What is Hesperidina?


When thinking of the beautiful city of Buenos Aires, you might relate the oh so popular Fernet, and you wouldn’t be wrong in doing so. However, the honor of National Spirit of Argentina goes to Hesperidina, the lesser known aperitif that is making its way north. We decided this intriguing liqueur deserved some research and we found it involves Greek mythology, citrus, and an immigrant from Maine? Let’s dive in.


Hesperidina is classified as an aperitif, made from bitter and sweet orange peels, that also contain flavonoids (a class of plant and fungus secondary metabolites) and that classifies it as a high-antioxidant aperitif. It’s a dream when drinking can be healthy for our guts!

According to VinePair, the taste can be compared in style to triple sec, but, “lighter and less sweet.” Ranking a solid 26 % ABV, Hesperidina is more commonly enjoyed neat, over ice or with some soda water and lime juice.

As for the name, it’s inspiration comes from the Greek myth Hesperides- the tales of the Nymphs. The name means originating from Hesperos (evening). Hesperos, or Vesper in Latin, is the origin of the name Hesperus, AKA the “Evening Star”, AKA the planet Venus. It also is in some branch extended to the origins of the English word "west".

A Brief History

Believe it or not, Hesperidina was actually invented by an American immigrant living in Buenos Aires via route of Maine. Melville Sewell Bagley was just shy of celebrating his 20 year anniversary since making Buenos Aires his home, and he had a lot to celebrate.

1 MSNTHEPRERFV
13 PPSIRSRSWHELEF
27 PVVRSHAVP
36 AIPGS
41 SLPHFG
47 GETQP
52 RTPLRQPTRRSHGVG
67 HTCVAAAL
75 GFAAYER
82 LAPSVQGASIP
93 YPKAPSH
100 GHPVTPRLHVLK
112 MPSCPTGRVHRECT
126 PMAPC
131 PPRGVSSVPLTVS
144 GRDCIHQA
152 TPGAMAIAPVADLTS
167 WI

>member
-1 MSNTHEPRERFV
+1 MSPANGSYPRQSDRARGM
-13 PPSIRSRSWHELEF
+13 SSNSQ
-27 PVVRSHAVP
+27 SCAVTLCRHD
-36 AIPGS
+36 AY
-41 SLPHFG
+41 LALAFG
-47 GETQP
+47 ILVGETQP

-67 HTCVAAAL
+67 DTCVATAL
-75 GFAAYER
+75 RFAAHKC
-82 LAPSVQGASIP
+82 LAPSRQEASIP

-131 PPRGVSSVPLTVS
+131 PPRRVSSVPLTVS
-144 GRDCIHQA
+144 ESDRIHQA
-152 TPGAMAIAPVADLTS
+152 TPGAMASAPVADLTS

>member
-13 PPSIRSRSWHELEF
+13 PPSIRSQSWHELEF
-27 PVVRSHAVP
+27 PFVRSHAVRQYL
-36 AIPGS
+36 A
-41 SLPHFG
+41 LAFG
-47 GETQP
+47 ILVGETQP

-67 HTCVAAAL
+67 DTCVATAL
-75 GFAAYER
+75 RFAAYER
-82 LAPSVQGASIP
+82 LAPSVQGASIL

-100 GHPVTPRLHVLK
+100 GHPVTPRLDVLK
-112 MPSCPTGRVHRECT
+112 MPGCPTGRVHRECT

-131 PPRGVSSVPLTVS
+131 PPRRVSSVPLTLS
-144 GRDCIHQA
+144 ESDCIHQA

He’d come to live this far south thanks to the American Civil War (1861) kicking him out of his home in New Orleans, LA. He nestled in Buenos Aires and started working at a pharmacy called La Estrella which is still around today on Defensa and Alsina streets. He started messing around with digestive potions one day, and voila- Hesperidina was born.

In 1864 he teased his launch of the new and mysterious Hesperidina. Bagley would post about his product on posters reading “Hesperidina is Coming.” Just his luck, a local newspaper noticed, and by the time it was released on December 24, 1864, Hesperidina had plenty of demand and supply.

Bagley certainly didn’t think he’d be using his Hesperidina in a different Civil War when South America’s War of the Triple Alliance (1864-1870) broke out between Paraguay against Argentina, Brazil, and Uruguay. Hesperidina helped soldiers and aided the sick.

The drink became so popular so quickly that soon Bagley had some rivals… Then, Bagley fought back by making Argentinean history. He requested the audience of the president at the time, Nicolås Avellaneda, to plead his case that the president should create a National Register of Trademarks and Patents. His big move was presenting the president with a copy of U.S. trademark laws as an inspiration to what the guidelines should be. A very similar legislation was then drafted and passed.

On July 14, 1880, Bagley’s life came to an end, but his company remained in the family for more than a century. National drinks conglomerate Tres Blasones bought Hesperidina in 2004, and, in May 2018, it was purchased again by another corporation, Grupo Cepas.

Despite not being able to purchase or sell Hesperidina in many places, the company says they have big plans for Bagley’s liqueur. In 2018 the director of sales for Grupo Cepas- Hernán Tantardini told La Nación- “Currently, the challenge for national drinks with centuries-long histories [such as Hesperidina] is to go out and conquer other countries.”

Random Fact

By 1874 Hesperidina became Argentina’s first registered trademark.

Plus, it’s said that Bagley was so worried and paranoid about duplicates or copy cats that he commissioned the NY Bank Note Project to make labels so detailed no one would be able to sell it as his again.

Talk about protecting your National Treasure! Good job Buenos Aires, now we just have more of a reason to book a flight to Buenos Aires soon. Have you had it? What’s it like?

Thanks for reading, and as always…

Cheers from,

Happy Hour City